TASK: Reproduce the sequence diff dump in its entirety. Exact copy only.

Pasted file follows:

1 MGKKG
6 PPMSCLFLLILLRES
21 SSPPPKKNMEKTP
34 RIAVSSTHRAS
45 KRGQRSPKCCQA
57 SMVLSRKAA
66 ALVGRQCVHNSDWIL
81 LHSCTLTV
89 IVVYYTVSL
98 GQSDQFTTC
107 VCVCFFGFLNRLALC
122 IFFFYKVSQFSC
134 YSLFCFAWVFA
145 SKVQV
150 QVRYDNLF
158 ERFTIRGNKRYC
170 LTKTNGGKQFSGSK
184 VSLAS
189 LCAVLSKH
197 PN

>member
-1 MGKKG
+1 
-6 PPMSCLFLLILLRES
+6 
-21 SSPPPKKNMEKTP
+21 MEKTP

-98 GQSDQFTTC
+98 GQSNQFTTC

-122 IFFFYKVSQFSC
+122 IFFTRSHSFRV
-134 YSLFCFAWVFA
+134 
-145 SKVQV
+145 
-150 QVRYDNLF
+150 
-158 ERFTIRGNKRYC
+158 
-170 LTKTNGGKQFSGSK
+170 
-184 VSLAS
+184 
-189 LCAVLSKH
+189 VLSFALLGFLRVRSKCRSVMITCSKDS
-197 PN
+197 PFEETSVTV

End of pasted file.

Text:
1 MGKKG
6 PPMSCLFLLILLRES
21 SSPPPKKNMEKTP
34 RIAVSSTHRAS
45 KRGQRSPKCCQA
57 SMVLSRKAA
66 ALVGRQCVHNSDWIL
81 LHSCTLTV
89 IVVYYTVSL
98 GQSDQFTTC
107 VCVCFFGFLNRLALC
122 IFFFYKVSQFSC
134 YSLFCFAWVFA
145 SKVQV
150 QVRYDNLF
158 ERFTIRGNKRYC
170 LTKTNGGKQFSGSK
184 VSLAS
189 LCAVLSKH
197 PN

>member
-1 MGKKG
+1 
-6 PPMSCLFLLILLRES
+6 
-21 SSPPPKKNMEKTP
+21 MEKTP

-98 GQSDQFTTC
+98 GQSNQFTTC

-122 IFFFYKVSQFSC
+122 IFFTRSHSFRV
-134 YSLFCFAWVFA
+134 
-145 SKVQV
+145 
-150 QVRYDNLF
+150 
-158 ERFTIRGNKRYC
+158 
-170 LTKTNGGKQFSGSK
+170 
-184 VSLAS
+184 
-189 LCAVLSKH
+189 VLSFALLGFLRVRSKCRSVMITCSKDS
-197 PN
+197 PFEETSVTV